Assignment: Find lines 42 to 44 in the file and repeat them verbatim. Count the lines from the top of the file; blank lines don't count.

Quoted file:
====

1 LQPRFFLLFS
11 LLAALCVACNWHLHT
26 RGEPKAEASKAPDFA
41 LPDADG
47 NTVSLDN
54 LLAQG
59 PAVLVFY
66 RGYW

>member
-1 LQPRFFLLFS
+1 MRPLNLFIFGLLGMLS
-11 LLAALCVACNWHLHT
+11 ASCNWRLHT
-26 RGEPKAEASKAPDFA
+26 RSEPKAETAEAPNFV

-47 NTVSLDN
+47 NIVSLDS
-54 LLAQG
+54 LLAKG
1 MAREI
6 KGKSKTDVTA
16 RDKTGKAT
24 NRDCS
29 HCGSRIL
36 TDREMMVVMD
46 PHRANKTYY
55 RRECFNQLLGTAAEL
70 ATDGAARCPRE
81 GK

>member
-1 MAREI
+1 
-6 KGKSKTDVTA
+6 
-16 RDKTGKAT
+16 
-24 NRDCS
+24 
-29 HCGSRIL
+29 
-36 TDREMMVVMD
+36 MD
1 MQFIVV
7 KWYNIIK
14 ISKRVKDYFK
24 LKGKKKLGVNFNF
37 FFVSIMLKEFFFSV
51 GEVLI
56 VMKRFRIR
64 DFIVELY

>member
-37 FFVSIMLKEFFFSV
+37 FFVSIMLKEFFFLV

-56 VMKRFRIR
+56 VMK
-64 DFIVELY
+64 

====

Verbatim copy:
+36 MD
1 MQFIVV
7 KWYNIIK